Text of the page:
Saturday, August 29, 2009

From June 6, 2009--London

(Note: As the new school year is starting and a lot of little different nuances are causing big changes in my life, I've been thinking a lot about the past, the present, and the future--how they are all connected, both in my individual life and the eternal scheme of things, and how they shape me and how I shape and perceive them. This is a combination of parts of my journal, written on my first day in London, particularly class and Westminster Abbey)

How do I make history? how do I make memory? The past is plastic--you change it, remake it. What is my concept of history? How do I make it? I'm not sure what my concept of the past is, how I fit into it. I think about it and reflect on memories a lot, almost living in the past. Especially if it's a good momentl I want to remember it forever, so I keep thinking about it so I don't forget. Perhaps thinking about history means I don't live in the present, but because I'm a product of my past, it's a part of me and I can't really help it. The past influences the present, whether I want it to or not and so remembering it almost helps me embrace today more--I want to redeem myself or make more wonderful memories.

Brother Merrill always used to say that to god, it's not that there is no time, it's just circular and He's in the middle. Everything is happening at once and He can see it all. The first time I thought about that, it confused the crap out of me. but it's making so much more sense.

I think the main thing I make memory out of is emotion, then sight and/or writing. I take events as the outline and fill them in with what I felt and saw and thought. But then again, other memories have different associations. When I think of piano, I feel the keys under my fingers and know music is coming out, but what the music is in my memory depends on what is happening in the present. I think about the stage and I feel the battery pack on my bra strap, am blinded by invisible lights of the past, and have the overwhelming urge to sing. My memories of the past almost take over the feelings of the present. So they shape each other--the present and future changing the past and the past influencing the present and future.

"You don't know history until time is past." -Rick. Even tangible history is revised as time goes on, because you don't know necessarily know who will live on and whose memory will disappear. They may seem unimportant at the time and then live on, or vice-versa. It's like that line from "Wonderful" in Wicked that becomes more and more true as time goes on:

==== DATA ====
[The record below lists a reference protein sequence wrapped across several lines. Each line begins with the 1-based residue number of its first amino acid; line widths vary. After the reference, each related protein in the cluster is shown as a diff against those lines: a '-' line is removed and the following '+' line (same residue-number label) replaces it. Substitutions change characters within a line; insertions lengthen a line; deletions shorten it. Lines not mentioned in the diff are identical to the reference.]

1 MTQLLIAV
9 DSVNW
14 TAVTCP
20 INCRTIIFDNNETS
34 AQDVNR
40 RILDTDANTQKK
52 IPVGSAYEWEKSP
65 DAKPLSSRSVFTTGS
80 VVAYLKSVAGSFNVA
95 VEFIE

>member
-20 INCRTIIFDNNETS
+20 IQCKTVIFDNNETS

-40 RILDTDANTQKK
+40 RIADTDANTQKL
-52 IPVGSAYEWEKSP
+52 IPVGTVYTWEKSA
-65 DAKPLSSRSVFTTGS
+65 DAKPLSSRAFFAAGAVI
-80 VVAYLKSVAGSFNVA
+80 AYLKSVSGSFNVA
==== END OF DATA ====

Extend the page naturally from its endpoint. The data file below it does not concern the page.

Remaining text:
A man's called a traitor or liberator;
A rich man's a thief or philanthropist.
Is one a crusader or ruthless invader?
It's all in which label is able to persist

Westminster Abbey is tangible history. But if that is so, what happens when some graves get worn down and are blank after years of wear? Are they forgotten to history?

I love Poet's Corner. It's a chance to say "thank you" to Eliot and Dickens and the like for those whose graves I haven't seen yet. It's just phenomenal that so many great people are buried or remembered here. I don't want to rub out any names because they should be remembered. Their books live on, though, their music, their poems and words. I just want to leave a copy of Middlemarch with a rose and a Thank You note on George Eliot's memorial. And Charles Dickens' grave. And Handel. And all of them. They are truly great followers of God. And their works bring me closer to Him (and them) and change me and make me a better person. Their works will continue to bear their testimonies through the world forever. Theirs were voices that will echo through time and proclaim the truth of the Savior and His Atonement. These people truly left their mark on me. Their present, although technically the past, is my present. Their future, mine.

The Grave of the Unknown Warrior says, he "gave the most that man can give, Life itself for God, for King and country, for loved ones home and empire, for the sacred cause of justives and freedom of the world. They buried him among the kings because he had done good toward God and toward his house . . . unknown and yet well known . . . the Lord knoweth them that are His." Although his name and specific actions are forgotten to mankind, his sacrifice is not forgotten. Even if his individuality is lost to time, his imprint is still left upon the world. And God never forgets. He knows. He saw it happen, He sees it happen, He is watching it happen, and He will continue to see. Time is one continual round and cycle, reshaping itself, being reshaped by those who are remembering it, living it, planning it. How does history affect me? And how do I affect it?

1 comment:

Lisa said...

I like this post, lovely. And I think your stream of consciousness journal writing is incredibly well written. Guess you're just talented like that.

I think I'll be thinking a lot about how the past, present, and future work together in the next few months. Thanks for giving me a place from which to jump start.

Lastly, as I was reading, I realized that I have been blessed enough to be part of your life or have had similar experiences for almost everything that you referred to in your post. Brother Merrill, Jive/high school, lovely literary thoughts, etc. And now I'm about to go off on my own British adventure, like you already did.

I'm so glad we're friends. I love you. :)